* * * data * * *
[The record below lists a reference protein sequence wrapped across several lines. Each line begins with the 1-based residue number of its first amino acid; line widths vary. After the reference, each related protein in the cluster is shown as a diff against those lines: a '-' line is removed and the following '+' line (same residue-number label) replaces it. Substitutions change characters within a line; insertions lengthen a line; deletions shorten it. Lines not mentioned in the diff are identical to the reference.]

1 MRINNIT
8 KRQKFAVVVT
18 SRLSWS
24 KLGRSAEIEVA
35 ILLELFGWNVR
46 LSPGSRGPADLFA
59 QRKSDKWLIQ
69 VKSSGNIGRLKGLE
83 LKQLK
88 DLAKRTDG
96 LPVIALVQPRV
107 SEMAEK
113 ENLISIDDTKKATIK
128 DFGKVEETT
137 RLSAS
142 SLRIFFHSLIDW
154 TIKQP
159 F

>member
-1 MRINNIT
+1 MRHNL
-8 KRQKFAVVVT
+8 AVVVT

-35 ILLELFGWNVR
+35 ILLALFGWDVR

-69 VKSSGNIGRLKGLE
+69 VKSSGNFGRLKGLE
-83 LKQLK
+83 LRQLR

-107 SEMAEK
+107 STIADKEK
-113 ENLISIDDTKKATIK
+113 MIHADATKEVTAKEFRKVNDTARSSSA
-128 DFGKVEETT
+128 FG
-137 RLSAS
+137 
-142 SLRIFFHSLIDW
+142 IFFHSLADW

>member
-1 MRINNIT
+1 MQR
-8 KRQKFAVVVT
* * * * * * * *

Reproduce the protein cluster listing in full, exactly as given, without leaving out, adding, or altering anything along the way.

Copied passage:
[The record below lists a reference protein sequence wrapped across several lines. Each line begins with the 1-based residue number of its first amino acid; line widths vary. After the reference, each related protein in the cluster is shown as a diff against those lines: a '-' line is removed and the following '+' line (same residue-number label) replaces it. Substitutions change characters within a line; insertions lengthen a line; deletions shorten it. Lines not mentioned in the diff are identical to the reference.]

1 MRINNIT
8 KRQKFAVVVT
18 SRLSWS
24 KLGRSAEIEVA
35 ILLELFGWNVR
46 LSPGSRGPADLFA
59 QRKSDKWLIQ
69 VKSSGNIGRLKGLE
83 LKQLK
88 DLAKRTDG
96 LPVIALVQPRV
107 SEMAEK
113 ENLISIDDTKKATIK
128 DFGKVEETT
137 RLSAS
142 SLRIFFHSLIDW
154 TIKQP
159 F

>member
-1 MRINNIT
+1 MRHNL
-8 KRQKFAVVVT
+8 AVVVT

-35 ILLELFGWNVR
+35 ILLALFGWDVR

-69 VKSSGNIGRLKGLE
+69 VKSSGNFGRLKGLE
-83 LKQLK
+83 LRQLR

-107 SEMAEK
+107 STIADKEK
-113 ENLISIDDTKKATIK
+113 MIHADATKEVTAKEFRKVNDTARSSSA
-128 DFGKVEETT
+128 FG
-137 RLSAS
+137 
-142 SLRIFFHSLIDW
+142 IFFHSLADW

>member
-1 MRINNIT
+1 MQR
-8 KRQKFAVVVT